In my day, Bigfoot was a mystery to be solved, not a fact waiting to be proved. That statement in and of itself gives me hope. In my day … I am middle aged and have had “a day” even though it started late in life.
Back to Bigfoot.
So, I allowed myself a bit of television the other night. On one of the cable channels was a two hour documentary concerning the scientific basis of Bigfoot. It appeared more of a scripted panel discussion among true believers rather than authentic researchers. To them, Bigfoot was one of three possibilities; a prehistoric ape, an ancient humanoid or a Shaman in training who had been too long in the wild and the 1967 Patterson film unquestionable evidence.
In 1994, I researched the Boggy Creek legend where an Arkansas house in the woods was terrorized by an upright ape like beast. The incident occurred in the seventies and I was tasked with reevaluating the research for a new docu. I actually found supposed hair samples from the attack. I interviewed individuals who had been through that night of terror. Almost everyone in the area was still convinced it had been Bigfoot.
The hair analysis came back inconclusive, nothing new to prove or disprove. I watched again the really bad film on the subject, THE LEGEND OF BOGGY CREEK. I sat through two hours of an actor in a monkey suit yelling in the woods. But this time the terrified man running through a glass door caught my attention.
My thoughts were glass cuts and this person would have gone to the hospital. Hospital records might produce credible evidence. I checked out this possibility. The records were not available to me but I was given the name and address of the attending physician at the emergency room that night. He lived just outside of San Antonio, Texas.
At that point in time, he was a crusty old character who drank coffee by the pot with the perpetual cigarette dangling from his lower lip. This was not a man who believed in monsters, ghosts or the paranormal. But what he told me focused my approach to the subject.
“Don’t know what he saw that night. Saw something, though. In the movie, your guy went through a hollow core door mostly made with glass. The man I treated crashed though a two inch thick, solid oak door and was covered from head to toe in splinters. It was a fear for his life that turned him into Sampson. Don’t know if it was a monster but something scared the shit out him.”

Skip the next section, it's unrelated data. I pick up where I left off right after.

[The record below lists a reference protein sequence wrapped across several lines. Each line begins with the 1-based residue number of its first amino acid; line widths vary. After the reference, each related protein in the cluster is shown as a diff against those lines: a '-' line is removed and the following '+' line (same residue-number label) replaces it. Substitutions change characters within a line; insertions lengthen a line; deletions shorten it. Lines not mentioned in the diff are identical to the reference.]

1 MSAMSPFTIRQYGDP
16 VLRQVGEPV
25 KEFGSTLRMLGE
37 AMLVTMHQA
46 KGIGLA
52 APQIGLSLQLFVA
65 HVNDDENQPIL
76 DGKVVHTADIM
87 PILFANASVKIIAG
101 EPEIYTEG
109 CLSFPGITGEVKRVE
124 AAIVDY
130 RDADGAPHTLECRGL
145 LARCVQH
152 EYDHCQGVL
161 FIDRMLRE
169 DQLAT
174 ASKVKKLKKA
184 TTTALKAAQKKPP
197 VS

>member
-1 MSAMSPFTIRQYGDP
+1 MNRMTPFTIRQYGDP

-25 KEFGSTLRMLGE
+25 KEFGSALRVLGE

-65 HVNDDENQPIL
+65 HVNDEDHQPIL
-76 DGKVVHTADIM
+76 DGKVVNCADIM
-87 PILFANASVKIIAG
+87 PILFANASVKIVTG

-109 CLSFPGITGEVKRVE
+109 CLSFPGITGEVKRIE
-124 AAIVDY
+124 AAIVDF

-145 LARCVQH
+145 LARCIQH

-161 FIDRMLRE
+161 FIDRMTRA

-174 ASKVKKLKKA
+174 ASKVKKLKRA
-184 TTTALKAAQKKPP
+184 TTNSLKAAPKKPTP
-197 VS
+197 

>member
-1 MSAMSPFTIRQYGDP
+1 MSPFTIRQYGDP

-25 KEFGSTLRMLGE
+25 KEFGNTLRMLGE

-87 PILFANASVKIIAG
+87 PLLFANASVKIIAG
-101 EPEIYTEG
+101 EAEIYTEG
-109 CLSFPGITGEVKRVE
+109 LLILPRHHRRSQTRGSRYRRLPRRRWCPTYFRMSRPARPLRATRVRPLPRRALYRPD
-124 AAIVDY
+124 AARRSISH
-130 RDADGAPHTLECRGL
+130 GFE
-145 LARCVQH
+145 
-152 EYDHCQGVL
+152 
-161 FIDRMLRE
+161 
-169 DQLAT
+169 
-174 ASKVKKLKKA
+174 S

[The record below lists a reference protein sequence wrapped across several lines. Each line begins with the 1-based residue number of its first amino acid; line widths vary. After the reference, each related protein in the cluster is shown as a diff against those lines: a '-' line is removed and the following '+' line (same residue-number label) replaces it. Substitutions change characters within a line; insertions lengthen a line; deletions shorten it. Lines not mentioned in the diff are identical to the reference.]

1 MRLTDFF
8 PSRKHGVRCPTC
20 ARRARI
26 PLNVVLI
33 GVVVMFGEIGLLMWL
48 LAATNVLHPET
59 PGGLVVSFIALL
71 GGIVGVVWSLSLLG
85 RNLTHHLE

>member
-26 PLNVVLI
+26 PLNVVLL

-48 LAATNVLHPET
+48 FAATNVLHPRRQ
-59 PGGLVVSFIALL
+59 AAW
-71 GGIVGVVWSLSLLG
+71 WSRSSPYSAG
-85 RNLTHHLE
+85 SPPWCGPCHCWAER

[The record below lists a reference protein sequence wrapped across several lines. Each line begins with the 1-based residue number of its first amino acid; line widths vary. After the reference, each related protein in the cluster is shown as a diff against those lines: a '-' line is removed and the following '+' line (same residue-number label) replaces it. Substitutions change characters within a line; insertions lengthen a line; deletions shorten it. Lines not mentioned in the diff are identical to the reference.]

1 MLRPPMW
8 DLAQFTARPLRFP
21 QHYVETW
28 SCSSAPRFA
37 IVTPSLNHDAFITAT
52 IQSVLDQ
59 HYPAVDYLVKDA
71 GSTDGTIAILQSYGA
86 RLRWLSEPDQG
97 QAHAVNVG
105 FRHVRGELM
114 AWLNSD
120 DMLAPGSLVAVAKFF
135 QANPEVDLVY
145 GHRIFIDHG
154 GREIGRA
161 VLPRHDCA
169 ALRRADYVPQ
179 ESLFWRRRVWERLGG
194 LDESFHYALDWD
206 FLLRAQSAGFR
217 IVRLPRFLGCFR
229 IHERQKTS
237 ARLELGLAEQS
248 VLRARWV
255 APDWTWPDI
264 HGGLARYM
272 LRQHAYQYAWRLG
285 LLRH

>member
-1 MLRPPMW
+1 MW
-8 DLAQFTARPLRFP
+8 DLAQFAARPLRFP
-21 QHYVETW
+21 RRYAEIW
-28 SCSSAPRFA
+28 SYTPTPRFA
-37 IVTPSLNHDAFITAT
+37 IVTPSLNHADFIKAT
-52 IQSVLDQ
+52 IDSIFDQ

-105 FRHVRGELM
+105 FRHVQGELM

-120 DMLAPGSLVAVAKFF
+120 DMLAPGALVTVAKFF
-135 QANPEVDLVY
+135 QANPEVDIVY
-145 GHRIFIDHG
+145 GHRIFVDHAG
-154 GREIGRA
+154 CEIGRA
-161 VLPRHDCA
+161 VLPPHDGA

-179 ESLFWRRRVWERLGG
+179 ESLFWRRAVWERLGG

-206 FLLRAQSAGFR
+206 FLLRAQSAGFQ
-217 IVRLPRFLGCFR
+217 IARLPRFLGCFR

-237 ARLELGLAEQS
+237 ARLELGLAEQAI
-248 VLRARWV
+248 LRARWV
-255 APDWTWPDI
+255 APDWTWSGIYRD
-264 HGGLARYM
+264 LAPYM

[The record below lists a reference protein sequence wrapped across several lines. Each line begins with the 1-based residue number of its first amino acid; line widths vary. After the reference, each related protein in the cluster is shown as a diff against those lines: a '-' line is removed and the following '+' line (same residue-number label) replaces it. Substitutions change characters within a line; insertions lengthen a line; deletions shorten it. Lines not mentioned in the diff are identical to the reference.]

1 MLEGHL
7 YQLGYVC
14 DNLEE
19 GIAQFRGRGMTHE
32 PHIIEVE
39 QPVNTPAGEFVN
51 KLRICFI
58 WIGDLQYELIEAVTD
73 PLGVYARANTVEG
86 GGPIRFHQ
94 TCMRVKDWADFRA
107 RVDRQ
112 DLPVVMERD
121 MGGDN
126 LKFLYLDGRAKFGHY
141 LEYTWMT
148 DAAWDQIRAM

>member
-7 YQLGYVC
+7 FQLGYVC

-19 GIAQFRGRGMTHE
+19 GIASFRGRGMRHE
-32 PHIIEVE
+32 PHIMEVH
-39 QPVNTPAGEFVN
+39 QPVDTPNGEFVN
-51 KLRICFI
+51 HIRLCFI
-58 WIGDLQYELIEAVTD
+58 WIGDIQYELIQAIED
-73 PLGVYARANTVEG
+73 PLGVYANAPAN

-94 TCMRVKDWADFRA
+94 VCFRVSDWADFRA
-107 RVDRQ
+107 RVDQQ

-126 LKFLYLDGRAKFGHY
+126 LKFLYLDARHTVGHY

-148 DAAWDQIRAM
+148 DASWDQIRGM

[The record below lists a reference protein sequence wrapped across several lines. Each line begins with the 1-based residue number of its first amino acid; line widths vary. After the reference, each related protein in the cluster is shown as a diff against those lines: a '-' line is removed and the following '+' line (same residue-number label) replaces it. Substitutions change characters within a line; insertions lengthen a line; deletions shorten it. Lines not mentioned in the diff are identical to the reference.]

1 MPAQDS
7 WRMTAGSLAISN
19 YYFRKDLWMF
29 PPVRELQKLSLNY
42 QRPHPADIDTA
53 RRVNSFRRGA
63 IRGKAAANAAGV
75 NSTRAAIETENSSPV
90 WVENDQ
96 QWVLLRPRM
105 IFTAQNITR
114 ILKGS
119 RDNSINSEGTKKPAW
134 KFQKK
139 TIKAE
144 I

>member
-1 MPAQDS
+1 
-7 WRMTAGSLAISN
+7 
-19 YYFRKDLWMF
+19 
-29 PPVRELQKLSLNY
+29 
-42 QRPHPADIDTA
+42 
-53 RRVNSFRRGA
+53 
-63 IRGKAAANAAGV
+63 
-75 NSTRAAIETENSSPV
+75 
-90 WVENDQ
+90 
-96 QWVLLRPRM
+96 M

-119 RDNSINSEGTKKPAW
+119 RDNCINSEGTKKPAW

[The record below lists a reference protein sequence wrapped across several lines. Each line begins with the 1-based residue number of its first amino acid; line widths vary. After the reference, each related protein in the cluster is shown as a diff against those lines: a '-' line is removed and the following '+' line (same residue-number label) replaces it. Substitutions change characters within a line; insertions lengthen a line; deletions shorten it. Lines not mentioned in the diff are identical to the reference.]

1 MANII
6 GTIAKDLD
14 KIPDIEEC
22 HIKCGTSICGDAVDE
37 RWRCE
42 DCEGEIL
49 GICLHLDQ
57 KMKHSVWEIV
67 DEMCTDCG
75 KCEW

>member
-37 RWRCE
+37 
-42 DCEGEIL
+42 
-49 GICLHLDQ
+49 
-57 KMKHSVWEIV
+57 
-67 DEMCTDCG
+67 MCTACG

Here was a man who had witnessed the outcome of the encounter. He believed something horrifying had been seen. But what that something could have been he wasn’t willing to elaborate on. Today, we too easily are led by the definitive even if it has no basis in fact. Thus we call it Reality TV when there is nothing real about it.
In my day, even though we documented the mystical or supposed evils of the world, I was never expected to approach my story as fact first. Possibly we have become so jaded that the mere idea of a Wild Hairy Beast-Man is not enough. Bigfoot’s reality equals big ratings and so we allow this nonsense to be shoveled down the gullet of our minds.
This departure from my day is the exact distraction I find myself in now. Every discovery about my beginnings in the desert leads to suppositions that have no basis of proof, they just are. This man in Arkansas who ran through a door saw something beyond his rational mind and everyone is content to believe it is of unnatural origins. The circumstances of my existence are beyond my rational mind yet I wrestle with this concept of unnatural origin without evidence.
So, I continue to look beyond the norm and validate what is validable. I fear though the crusty old doctor in my head is not as centered as that fellow in Texas I interviewed so many years ago. I fear my curmudgeon leads me down the path to insanity. I hope that this path is only a wall of flames I must pass through to find the cool light of resolution not this lunacy I call life.